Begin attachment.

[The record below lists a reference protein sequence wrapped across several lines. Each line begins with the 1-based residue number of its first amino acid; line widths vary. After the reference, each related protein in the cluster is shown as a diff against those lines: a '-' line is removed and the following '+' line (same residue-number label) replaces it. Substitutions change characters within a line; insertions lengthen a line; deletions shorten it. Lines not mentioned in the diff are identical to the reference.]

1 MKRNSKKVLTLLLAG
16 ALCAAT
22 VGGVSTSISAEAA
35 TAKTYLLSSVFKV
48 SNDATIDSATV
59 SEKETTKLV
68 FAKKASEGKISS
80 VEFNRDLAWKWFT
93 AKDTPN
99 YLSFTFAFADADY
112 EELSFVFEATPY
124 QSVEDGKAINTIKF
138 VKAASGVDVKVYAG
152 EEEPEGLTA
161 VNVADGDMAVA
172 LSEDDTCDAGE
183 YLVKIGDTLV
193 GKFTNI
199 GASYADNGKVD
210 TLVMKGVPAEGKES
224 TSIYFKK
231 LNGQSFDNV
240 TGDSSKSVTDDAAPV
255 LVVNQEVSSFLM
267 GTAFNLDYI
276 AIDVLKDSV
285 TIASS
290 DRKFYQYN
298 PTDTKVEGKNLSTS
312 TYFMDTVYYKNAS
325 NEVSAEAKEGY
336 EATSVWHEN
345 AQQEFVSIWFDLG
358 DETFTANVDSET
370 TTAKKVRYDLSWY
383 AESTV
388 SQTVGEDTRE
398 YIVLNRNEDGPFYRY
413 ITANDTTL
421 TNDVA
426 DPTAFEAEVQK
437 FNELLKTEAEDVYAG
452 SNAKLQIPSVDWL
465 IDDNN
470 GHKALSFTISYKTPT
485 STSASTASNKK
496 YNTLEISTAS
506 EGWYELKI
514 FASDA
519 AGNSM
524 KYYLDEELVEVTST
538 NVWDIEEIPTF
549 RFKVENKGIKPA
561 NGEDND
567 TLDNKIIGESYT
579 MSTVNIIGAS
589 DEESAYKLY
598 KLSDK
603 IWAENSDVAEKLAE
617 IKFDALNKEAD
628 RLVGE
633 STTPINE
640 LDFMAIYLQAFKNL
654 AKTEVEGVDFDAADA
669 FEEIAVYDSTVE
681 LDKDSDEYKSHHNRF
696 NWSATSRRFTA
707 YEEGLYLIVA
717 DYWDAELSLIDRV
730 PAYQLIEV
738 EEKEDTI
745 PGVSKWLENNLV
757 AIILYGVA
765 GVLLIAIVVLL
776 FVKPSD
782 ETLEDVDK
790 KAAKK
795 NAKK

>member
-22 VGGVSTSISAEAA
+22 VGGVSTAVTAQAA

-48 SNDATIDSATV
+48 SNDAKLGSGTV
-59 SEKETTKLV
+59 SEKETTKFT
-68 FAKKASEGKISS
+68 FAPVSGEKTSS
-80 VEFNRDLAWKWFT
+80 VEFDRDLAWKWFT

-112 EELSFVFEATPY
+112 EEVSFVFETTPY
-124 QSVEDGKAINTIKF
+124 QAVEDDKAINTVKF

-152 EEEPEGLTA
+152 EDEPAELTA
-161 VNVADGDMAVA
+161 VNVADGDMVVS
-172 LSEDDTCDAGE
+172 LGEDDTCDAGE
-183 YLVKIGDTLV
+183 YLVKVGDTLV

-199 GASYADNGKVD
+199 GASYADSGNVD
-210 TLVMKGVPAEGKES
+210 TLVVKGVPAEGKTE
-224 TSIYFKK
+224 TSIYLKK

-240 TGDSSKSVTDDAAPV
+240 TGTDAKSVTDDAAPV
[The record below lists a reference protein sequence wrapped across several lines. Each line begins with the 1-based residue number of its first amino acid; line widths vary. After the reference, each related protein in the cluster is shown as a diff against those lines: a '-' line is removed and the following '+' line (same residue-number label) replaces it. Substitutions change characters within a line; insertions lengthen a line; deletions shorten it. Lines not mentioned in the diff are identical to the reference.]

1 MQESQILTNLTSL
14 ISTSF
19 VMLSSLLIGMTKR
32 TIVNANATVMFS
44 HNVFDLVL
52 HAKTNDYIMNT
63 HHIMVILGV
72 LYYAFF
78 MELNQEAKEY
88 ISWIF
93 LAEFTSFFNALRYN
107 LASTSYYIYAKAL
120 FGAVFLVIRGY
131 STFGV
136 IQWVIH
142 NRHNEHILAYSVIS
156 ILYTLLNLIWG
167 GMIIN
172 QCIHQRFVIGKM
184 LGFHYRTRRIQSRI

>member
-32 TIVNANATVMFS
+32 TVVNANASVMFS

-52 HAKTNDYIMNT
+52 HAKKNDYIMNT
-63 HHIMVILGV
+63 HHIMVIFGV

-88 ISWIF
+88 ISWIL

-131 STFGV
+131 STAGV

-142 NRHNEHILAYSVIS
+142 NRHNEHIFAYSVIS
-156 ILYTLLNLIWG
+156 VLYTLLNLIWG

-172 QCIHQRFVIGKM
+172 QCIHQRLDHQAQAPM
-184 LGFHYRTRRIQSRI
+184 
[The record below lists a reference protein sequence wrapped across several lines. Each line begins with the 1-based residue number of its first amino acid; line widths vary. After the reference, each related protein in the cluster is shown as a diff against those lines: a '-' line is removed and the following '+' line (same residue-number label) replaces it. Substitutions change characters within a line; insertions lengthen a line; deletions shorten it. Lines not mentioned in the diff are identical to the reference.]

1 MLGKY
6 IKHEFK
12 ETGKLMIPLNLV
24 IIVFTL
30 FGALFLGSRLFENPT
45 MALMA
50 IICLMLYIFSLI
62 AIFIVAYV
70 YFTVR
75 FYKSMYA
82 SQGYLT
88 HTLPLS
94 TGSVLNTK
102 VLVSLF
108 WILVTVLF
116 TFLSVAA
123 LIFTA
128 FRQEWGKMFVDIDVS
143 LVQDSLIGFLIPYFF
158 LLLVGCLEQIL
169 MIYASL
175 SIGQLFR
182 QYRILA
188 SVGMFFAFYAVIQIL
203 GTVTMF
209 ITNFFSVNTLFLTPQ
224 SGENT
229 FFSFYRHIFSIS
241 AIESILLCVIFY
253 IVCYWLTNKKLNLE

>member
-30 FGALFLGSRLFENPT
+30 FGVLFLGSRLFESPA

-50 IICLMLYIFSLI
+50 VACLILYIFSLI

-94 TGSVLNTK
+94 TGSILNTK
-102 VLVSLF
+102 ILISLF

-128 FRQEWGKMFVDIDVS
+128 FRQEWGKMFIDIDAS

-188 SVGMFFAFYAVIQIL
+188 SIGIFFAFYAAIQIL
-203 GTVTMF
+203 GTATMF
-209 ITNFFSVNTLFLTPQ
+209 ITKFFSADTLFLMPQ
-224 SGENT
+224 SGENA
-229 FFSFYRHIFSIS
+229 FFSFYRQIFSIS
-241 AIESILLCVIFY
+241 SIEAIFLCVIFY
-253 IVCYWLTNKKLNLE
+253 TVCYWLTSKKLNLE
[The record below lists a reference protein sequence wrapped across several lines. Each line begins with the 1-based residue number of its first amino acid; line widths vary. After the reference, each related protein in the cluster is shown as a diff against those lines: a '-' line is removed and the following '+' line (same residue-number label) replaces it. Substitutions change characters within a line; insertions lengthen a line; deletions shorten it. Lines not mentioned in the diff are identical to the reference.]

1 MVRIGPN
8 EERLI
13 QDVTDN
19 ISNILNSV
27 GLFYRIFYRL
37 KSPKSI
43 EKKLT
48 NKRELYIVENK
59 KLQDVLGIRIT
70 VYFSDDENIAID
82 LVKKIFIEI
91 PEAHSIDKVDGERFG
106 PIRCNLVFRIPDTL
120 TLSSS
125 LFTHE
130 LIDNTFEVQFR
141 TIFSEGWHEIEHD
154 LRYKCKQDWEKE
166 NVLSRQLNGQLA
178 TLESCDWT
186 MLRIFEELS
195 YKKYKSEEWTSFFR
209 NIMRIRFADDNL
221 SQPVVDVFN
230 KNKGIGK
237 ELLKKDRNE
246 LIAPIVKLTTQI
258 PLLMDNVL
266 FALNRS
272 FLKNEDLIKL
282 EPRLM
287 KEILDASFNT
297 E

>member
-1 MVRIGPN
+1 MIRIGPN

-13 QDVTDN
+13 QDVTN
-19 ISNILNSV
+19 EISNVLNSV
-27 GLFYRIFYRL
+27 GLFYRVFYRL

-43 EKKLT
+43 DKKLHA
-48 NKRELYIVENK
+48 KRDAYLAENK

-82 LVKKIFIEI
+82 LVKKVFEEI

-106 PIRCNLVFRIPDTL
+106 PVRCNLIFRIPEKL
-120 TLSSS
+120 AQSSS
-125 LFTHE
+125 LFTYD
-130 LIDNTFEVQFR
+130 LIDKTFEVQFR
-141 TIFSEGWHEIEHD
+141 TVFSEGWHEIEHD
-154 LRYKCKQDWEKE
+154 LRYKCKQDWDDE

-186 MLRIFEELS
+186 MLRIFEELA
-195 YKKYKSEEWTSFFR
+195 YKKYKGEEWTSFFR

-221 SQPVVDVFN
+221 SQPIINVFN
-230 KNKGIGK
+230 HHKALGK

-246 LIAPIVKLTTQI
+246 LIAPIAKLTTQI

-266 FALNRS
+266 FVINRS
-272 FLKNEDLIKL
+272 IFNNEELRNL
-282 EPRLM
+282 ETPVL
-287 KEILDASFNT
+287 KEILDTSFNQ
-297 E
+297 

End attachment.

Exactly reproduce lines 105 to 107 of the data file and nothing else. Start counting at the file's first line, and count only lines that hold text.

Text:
-210 TLVMKGVPAEGKES
+210 TLVVKGVPAEGKTE
-224 TSIYFKK